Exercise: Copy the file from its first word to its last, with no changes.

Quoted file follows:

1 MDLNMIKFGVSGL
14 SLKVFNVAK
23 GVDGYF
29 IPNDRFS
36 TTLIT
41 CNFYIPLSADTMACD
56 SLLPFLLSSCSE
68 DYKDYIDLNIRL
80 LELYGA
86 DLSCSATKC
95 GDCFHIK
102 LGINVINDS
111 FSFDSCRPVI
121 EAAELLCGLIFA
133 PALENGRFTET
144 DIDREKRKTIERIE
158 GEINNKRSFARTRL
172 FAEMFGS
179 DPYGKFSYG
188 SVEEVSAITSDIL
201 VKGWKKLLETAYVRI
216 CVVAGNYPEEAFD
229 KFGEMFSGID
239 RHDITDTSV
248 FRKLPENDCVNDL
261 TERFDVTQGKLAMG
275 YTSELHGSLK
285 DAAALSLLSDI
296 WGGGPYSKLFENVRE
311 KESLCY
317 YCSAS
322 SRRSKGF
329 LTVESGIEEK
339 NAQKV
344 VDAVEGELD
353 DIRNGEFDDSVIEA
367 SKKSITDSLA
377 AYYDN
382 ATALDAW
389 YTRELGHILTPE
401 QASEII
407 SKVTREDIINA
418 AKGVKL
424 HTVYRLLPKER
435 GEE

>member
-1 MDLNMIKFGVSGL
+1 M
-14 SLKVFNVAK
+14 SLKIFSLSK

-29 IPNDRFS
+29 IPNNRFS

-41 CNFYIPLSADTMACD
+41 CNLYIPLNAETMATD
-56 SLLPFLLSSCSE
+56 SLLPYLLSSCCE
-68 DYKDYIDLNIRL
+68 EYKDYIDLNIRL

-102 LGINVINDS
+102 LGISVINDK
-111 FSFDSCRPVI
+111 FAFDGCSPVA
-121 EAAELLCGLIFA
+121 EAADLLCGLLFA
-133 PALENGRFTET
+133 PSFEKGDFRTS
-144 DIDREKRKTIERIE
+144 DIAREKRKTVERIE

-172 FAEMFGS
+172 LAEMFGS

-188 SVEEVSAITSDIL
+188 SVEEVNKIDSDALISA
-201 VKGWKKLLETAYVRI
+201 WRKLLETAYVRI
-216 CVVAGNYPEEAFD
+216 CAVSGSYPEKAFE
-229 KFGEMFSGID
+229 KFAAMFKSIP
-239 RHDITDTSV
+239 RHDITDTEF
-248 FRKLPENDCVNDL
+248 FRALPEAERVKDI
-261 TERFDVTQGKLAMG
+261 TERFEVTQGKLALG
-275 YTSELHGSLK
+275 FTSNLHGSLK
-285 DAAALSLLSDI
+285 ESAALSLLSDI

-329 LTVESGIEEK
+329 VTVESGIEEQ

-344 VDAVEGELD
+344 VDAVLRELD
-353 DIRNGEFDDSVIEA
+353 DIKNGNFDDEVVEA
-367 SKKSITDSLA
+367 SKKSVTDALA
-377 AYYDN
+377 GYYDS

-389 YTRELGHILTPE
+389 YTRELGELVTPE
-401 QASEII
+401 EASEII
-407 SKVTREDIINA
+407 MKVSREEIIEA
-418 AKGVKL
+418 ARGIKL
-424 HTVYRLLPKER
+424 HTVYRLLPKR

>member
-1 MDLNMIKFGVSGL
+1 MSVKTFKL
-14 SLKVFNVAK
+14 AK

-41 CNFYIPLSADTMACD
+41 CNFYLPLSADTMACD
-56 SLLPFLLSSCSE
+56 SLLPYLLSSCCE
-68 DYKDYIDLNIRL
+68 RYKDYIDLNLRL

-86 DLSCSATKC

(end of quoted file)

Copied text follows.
1 MDLNMIKFGVSGL
14 SLKVFNVAK
23 GVDGYF
29 IPNDRFS
36 TTLIT
41 CNFYIPLSADTMACD
56 SLLPFLLSSCSE
68 DYKDYIDLNIRL
80 LELYGA
86 DLSCSATKC
95 GDCFHIK
102 LGINVINDS
111 FSFDSCRPVI
121 EAAELLCGLIFA
133 PALENGRFTET
144 DIDREKRKTIERIE
158 GEINNKRSFARTRL
172 FAEMFGS
179 DPYGKFSYG
188 SVEEVSAITSDIL
201 VKGWKKLLETAYVRI
216 CVVAGNYPEEAFD
229 KFGEMFSGID
239 RHDITDTSV
248 FRKLPENDCVNDL
261 TERFDVTQGKLAMG
275 YTSELHGSLK
285 DAAALSLLSDI
296 WGGGPYSKLFENVRE
311 KESLCY
317 YCSAS
322 SRRSKGF
329 LTVESGIEEK
339 NAQKV
344 VDAVEGELD
353 DIRNGEFDDSVIEA
367 SKKSITDSLA
377 AYYDN
382 ATALDAW
389 YTRELGHILTPE
401 QASEII
407 SKVTREDIINA
418 AKGVKL
424 HTVYRLLPKER
435 GEE

>member
-1 MDLNMIKFGVSGL
+1 M
-14 SLKVFNVAK
+14 SLKIFSLSK

-29 IPNDRFS
+29 IPNNRFS

-41 CNFYIPLSADTMACD
+41 CNLYIPLNAETMATD
-56 SLLPFLLSSCSE
+56 SLLPYLLSSCCE
-68 DYKDYIDLNIRL
+68 EYKDYIDLNIRL

-102 LGINVINDS
+102 LGISVINDK
-111 FSFDSCRPVI
+111 FAFDGCSPVA
-121 EAAELLCGLIFA
+121 EAADLLCGLLFA
-133 PALENGRFTET
+133 PSFEKGDFRTS
-144 DIDREKRKTIERIE
+144 DIAREKRKTVERIE

-172 FAEMFGS
+172 LAEMFGS

-188 SVEEVSAITSDIL
+188 SVEEVNKIDSDALISA
-201 VKGWKKLLETAYVRI
+201 WRKLLETAYVRI
-216 CVVAGNYPEEAFD
+216 CAVSGSYPEKAFE
-229 KFGEMFSGID
+229 KFAAMFKSIP
-239 RHDITDTSV
+239 RHDITDTEF
-248 FRKLPENDCVNDL
+248 FRALPEAERVKDI
-261 TERFDVTQGKLAMG
+261 TERFEVTQGKLALG
-275 YTSELHGSLK
+275 FTSNLHGSLK
-285 DAAALSLLSDI
+285 ESAALSLLSDI

-329 LTVESGIEEK
+329 VTVESGIEEQ

-344 VDAVEGELD
+344 VDAVLRELD
-353 DIRNGEFDDSVIEA
+353 DIKNGNFDDEVVEA
-367 SKKSITDSLA
+367 SKKSVTDALA
-377 AYYDN
+377 GYYDS

-389 YTRELGHILTPE
+389 YTRELGELVTPE
-401 QASEII
+401 EASEII
-407 SKVTREDIINA
+407 MKVSREEIIEA
-418 AKGVKL
+418 ARGIKL
-424 HTVYRLLPKER
+424 HTVYRLLPKR

>member
-1 MDLNMIKFGVSGL
+1 MSVKTFKL
-14 SLKVFNVAK
+14 AK

-41 CNFYIPLSADTMACD
+41 CNFYLPLSADTMACD
-56 SLLPFLLSSCSE
+56 SLLPYLLSSCCE
-68 DYKDYIDLNIRL
+68 RYKDYIDLNLRL

-86 DLSCSATKC